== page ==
Weird how every insight other than the testimony of vested interests in the system turns out to be suspicious to the vested interests.
Putting aside the insinuation of bad faith on the part of people with whom she disagrees, Providence English teacher Valrie Ranglin-Brown — sister of Rhode Island Representative Marcia Ranglin-Vassell (D, Providence) — makes a point well worth considering:
The John Hopkins Report on Providence Schools is truly not reflective of our schools. Its goal was to paint a negative and dismal picture and it succeeded leading to State taking over our schools …
Who cares that our students are also working to put food on the family’s table and keep a roof over their heads. I care when my Ss works night loses a patient (s) in the nursing home. “GM Miss , I have more bad news another of my patient died.” Who can tell me we are failing?
In a recent episode of his podcast, Revisionist History, Malcolm Gladwell raises just this point when exploring the U.S. News and World Report ranking of historically Black college or university (HBCU) Dillard University. Dillard doesn’t rank very highly, even though its outcomes for the population it seeks to serve are arguably better than that population’s outcomes at the most elite institutions. The university fails only in that it hasn’t cultivated a reputation for eliteness, but it succeeds by tailoring education to its actual students, in a way very much in line with Ranglin-Brown’s priorities for handling her own students.
That said, the Johns Hopkins report and, similarly, standardized test scores are not U.S. News and World Report rankings. The report was an in-person analysis of a specific school system, and the scores are straightforward assessments of what we expect students to learn in school.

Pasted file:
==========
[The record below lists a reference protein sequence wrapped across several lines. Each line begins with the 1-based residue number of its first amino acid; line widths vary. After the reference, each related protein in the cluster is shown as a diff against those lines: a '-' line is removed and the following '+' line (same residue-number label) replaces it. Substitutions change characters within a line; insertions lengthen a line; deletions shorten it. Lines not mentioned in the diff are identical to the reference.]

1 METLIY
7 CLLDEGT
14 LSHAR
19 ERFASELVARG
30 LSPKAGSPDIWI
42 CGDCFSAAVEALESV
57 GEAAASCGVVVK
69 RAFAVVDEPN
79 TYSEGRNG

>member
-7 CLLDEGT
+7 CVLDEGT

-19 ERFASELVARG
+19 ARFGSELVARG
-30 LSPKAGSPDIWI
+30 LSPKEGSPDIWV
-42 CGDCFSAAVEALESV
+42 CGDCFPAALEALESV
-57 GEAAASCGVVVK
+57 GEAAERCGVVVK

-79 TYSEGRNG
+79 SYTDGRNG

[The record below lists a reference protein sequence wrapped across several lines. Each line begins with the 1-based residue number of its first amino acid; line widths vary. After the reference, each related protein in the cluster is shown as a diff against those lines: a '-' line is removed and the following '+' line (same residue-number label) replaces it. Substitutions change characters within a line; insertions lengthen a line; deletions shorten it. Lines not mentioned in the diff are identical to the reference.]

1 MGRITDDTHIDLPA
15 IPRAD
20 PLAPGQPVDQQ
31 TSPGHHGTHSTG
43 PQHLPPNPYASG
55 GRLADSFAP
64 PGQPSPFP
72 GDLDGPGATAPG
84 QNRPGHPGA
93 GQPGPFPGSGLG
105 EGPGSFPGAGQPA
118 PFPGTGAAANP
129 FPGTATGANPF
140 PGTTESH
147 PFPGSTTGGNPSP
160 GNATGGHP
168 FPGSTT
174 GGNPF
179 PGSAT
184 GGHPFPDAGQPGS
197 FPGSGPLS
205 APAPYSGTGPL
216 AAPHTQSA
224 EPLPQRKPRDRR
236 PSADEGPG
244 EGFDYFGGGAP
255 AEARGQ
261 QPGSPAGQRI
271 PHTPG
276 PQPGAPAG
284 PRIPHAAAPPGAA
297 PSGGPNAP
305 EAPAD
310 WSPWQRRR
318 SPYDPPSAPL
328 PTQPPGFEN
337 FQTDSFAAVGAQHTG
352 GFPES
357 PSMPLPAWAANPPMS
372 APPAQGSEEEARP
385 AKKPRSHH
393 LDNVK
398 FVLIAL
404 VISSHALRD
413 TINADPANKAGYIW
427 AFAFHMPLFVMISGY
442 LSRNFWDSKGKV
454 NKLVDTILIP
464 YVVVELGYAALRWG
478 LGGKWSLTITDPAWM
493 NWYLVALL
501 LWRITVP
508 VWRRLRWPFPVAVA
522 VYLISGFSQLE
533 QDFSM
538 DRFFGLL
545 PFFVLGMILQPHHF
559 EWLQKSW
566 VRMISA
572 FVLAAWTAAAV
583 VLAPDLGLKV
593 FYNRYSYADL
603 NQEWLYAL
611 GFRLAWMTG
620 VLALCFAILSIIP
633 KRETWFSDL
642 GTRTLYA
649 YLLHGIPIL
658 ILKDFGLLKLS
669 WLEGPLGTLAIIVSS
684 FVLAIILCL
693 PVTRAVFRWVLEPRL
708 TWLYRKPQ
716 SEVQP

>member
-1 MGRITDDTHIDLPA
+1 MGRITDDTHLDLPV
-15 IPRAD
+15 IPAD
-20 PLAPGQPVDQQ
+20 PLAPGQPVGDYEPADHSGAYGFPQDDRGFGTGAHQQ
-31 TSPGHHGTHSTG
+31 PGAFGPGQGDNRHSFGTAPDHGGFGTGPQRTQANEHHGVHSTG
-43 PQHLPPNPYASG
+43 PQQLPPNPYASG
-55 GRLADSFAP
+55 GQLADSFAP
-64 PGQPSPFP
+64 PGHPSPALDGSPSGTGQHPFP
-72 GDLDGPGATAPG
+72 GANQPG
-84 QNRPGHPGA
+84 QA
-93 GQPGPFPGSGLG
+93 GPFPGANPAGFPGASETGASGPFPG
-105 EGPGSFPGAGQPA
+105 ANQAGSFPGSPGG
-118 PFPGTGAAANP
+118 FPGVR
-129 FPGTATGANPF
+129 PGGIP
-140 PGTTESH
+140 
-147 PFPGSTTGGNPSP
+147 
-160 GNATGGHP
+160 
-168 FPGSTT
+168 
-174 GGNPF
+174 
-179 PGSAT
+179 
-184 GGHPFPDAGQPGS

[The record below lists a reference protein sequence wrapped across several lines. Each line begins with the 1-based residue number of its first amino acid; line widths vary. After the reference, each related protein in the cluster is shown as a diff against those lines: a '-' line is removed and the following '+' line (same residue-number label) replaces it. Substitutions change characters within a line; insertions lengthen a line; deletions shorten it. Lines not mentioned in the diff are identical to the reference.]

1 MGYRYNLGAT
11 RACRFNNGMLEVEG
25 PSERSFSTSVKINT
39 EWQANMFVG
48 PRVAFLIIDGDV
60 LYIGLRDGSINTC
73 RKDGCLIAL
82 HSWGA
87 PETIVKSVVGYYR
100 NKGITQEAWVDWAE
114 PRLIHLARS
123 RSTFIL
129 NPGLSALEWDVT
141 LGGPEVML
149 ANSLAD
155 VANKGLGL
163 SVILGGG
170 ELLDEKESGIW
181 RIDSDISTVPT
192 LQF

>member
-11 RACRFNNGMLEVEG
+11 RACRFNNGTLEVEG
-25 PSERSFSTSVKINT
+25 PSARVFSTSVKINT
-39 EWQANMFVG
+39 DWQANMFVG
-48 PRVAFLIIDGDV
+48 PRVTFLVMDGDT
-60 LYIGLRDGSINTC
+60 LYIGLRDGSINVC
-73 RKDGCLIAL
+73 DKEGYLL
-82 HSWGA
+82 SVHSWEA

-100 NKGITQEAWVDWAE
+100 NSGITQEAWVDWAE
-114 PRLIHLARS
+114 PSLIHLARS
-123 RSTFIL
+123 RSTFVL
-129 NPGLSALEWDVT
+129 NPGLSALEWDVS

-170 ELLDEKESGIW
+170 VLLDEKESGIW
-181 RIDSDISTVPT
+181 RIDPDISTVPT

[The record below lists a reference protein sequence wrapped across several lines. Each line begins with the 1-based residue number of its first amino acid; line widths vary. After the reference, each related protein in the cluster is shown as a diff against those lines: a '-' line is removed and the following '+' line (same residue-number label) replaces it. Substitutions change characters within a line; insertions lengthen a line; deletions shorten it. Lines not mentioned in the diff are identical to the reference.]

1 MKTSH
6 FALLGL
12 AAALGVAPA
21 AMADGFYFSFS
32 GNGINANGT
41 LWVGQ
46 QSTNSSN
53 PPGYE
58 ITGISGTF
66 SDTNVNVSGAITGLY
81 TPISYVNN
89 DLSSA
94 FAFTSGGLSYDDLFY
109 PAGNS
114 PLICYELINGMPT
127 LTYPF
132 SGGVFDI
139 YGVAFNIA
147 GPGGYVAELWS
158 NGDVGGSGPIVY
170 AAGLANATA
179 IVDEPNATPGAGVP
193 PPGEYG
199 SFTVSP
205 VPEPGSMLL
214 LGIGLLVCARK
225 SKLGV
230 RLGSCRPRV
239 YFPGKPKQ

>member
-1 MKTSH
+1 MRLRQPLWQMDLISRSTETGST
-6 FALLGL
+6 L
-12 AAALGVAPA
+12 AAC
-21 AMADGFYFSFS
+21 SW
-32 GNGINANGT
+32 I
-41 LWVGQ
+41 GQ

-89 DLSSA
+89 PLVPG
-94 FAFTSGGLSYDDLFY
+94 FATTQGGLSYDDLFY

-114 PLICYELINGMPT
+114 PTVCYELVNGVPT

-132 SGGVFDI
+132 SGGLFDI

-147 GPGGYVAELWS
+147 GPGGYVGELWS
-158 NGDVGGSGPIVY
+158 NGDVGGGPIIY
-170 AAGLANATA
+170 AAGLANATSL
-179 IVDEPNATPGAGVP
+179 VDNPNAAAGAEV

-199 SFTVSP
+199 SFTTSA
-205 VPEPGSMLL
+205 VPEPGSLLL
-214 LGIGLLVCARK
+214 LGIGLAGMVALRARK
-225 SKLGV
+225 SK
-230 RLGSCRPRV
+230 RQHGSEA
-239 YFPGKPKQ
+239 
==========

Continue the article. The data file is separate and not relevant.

Maybe they’re both missing something important or emphasizing something not so important, but that’s a case that has to be made descriptively. Simply taking the word of people professionally vested in the status quo that there’s something nobody else understands would be a travesty of deliberate ignorance. If every attempt at an objective measure screams for dramatic reform, voices against reform have to come up with more than complaints and conspiracy theories.
Stepping back a bit, though, Ranglin-Brown’s testimony actually supports the call for major change. Her point is that Providence schools are not failing, but rather, that they are forced to grapple with unique challenges. Fair enough, and true. But that means the solution is to redirect public resources away from schools that can’t address the problem and toward services and programs that can.
This won’t be done in Rhode Island, however, because the most powerful special interests in the state will not accept any solution that is calls for “different” rather than “more.” We shouldn’t question the concern expressed by people who devote their lives to educating disadvantaged children, but we can’t ignore their own interests, which lie in protecting a system that cannot succeed.